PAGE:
Great Throughts Treasury

This site is dedicated to the memory of Dr. Alan William Smolowe who gave birth to the creation of this database.

William Havard

English Actor and Dramatist

"Whole years of joy glide unperceived away, while sorrow counts the minutes as they pass."

"The guilty mind debases the great image that it wears and levels us with brutes."

"The greatest glory of a free-born people is to transmit that freedom to their children."

"He that acts unjustly is the worst rebel to himself; and though now ambition’s trumpet and drum of power may drown the sound, yet conscience with one day speak loudly to him."

"Appearances deceive and this one maxim is a standing rule: men are not what they seem."

"Be honest poverty thy boasted wealth; so shall thy friendships be sincere, tho' few so shall thy sleep be sound, thy waking cheerful."

"Britain, the queen of isles, our fair possession secur'd by nature, laughs at foreign force; her ships her bulwark, and the sea her dike, sees plenty in her lap, and braves the world."

"Comfort--'tis for ease and quiet; it sleeps upon the down of sweet content, in the sound bed of industry and health."

"Consider how the desperate fight; despair strikes wild,--but often fatal too-- and in the mad encounter wins success."

"Fear on guilt attends, and deeds of darkness; the virtuous breast ne'er knows it."

"Frank sincerity, though no invited guest, is free to all, and brings his welcome with him."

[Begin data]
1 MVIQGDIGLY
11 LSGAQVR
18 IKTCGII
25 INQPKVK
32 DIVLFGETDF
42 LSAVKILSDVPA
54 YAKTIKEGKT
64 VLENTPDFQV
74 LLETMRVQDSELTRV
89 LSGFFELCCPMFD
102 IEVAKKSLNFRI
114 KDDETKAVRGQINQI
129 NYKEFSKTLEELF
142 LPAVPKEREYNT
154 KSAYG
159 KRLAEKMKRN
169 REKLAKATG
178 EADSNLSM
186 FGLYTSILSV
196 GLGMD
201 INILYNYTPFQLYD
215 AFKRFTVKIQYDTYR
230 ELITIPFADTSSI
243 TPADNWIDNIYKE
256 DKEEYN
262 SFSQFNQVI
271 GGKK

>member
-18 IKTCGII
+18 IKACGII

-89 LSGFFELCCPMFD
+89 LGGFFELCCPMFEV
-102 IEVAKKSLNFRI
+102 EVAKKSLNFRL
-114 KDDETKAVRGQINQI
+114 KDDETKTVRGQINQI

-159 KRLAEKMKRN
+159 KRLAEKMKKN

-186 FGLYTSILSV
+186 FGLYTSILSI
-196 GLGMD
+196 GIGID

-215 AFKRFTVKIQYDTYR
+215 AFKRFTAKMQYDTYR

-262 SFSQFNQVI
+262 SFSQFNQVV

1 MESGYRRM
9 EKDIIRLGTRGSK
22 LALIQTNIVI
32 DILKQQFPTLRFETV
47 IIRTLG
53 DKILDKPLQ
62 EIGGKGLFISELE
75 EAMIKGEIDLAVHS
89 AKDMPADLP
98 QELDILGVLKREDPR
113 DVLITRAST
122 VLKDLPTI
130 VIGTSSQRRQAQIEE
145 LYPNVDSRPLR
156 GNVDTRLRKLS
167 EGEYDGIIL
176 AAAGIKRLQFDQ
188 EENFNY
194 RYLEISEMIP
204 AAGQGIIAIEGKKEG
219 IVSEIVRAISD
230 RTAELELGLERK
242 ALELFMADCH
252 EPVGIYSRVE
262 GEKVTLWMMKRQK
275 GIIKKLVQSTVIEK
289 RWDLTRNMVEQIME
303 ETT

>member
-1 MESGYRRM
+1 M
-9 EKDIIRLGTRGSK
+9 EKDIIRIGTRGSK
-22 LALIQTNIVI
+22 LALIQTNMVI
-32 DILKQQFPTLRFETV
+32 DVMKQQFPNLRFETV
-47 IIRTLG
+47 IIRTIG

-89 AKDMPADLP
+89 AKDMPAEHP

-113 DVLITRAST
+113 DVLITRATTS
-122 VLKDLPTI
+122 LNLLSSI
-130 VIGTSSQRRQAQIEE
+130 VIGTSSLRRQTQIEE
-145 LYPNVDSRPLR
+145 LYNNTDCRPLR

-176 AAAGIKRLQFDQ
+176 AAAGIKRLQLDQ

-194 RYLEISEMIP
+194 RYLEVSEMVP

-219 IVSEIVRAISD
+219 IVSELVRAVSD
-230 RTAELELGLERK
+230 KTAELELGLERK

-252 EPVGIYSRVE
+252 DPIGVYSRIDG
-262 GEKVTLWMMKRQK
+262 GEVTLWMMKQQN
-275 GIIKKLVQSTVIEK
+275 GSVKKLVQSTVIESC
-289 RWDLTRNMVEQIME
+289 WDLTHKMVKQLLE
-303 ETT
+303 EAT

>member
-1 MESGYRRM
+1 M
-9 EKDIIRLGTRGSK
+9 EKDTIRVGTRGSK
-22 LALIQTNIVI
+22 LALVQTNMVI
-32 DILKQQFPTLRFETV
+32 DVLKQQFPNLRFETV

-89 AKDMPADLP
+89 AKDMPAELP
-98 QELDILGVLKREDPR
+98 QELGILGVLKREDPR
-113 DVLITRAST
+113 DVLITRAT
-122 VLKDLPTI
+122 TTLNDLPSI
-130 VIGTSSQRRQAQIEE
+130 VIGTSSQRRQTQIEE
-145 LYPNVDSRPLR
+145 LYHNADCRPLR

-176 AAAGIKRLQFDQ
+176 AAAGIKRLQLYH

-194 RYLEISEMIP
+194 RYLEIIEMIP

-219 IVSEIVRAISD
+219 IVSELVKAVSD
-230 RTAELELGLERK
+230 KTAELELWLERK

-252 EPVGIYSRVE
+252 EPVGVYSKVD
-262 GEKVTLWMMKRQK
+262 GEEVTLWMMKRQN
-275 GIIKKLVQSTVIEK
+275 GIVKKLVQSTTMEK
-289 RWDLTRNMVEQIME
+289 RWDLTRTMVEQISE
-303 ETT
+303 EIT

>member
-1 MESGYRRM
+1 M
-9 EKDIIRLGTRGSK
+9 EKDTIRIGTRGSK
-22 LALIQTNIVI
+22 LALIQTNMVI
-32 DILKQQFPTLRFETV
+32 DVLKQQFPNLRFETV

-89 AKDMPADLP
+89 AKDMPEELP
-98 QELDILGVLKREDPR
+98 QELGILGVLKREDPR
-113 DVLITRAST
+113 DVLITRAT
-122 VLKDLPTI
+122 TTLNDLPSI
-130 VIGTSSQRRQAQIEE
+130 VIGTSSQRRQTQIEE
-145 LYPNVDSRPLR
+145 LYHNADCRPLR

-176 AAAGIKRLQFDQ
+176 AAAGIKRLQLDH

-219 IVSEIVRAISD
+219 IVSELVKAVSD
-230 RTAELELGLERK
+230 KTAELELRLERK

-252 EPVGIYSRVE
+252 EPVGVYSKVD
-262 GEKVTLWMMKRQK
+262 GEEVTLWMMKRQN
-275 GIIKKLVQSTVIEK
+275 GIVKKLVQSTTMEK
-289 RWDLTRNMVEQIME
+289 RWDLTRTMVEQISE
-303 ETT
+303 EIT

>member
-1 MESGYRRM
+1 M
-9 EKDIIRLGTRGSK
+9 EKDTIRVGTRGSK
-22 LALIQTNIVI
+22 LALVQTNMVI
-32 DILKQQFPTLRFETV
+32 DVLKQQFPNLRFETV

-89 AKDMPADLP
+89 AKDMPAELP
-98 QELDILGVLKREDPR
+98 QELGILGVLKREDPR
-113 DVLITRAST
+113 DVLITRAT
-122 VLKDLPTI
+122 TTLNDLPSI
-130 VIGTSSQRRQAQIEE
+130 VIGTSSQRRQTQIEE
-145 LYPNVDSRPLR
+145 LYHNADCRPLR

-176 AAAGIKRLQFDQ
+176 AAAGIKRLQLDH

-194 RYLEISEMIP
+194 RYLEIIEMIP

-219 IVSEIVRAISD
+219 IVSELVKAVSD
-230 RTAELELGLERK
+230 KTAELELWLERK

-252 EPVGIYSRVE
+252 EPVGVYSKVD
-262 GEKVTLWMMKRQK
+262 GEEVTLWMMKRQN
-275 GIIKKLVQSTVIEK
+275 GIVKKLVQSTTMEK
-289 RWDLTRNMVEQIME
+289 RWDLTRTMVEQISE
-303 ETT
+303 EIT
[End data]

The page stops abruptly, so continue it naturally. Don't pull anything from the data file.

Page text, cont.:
"Hark! the death-denouncing trumpet sounds the fatal charge, and shouts proclaim the onset; destruction rushes dreadful to the field, and bathes itself in blood; havoc let loose now undistinguish'd rages all around, while ruin, seated on her dreary throne, sees the plain strewed with subjects truly hers, breathless and cold."

"How the time loiters in expectation! Then the mind drags the dead burden of a hundred years in one short moment's space. The nimble heart beats with impatient throbs,--sick of delay, and pants to be at ease."

"I have too deeply read mankind to be amused with friendship; it is a name invented merely to betray credulity; it is intercourse of interest, not of souls."

"Let falsehood be a stranger to thy lips; shame on the policy that first began to tamper with the heart to hide its thoughts! And doubly shame on that inglorious tongue, that sold its honesty and told a lie."

"Misfortune does not always wait on vice; nor is success the constant guest of virtue."

"O breath of public praise, short liv'd and vain! oft gain'd without desert, as often lost, unmerited; composed but of extremes: Thou first beginn'st with love enthusiastic, madness of affection; then (Bounding o'er moderation and o'er reason) Thou turn'st to hate, as causeless and as fierce."

"O credulity, thou hast as many ears as fame has tongues, open to every sound of truth as of falsehood."

"O cursed ambition, thou devouring bird, how dost thou from the field of honesty pick every grain of profit or delight, and mock the reaper's toil!"

"O Eloquence! thou violated fair, how thou art wooed and won to either bed of right or wrong!"

"Servile inclinations, and gross love, the guilty bent of vicious appetite; at first a sin, a horror ev'n in bliss, deprave the senses and lay waste the man; passions irregular, and next a loathing, quickly succeed to dash the wild."

"Who shall tax successful villainy, or call the rising traitor to account?"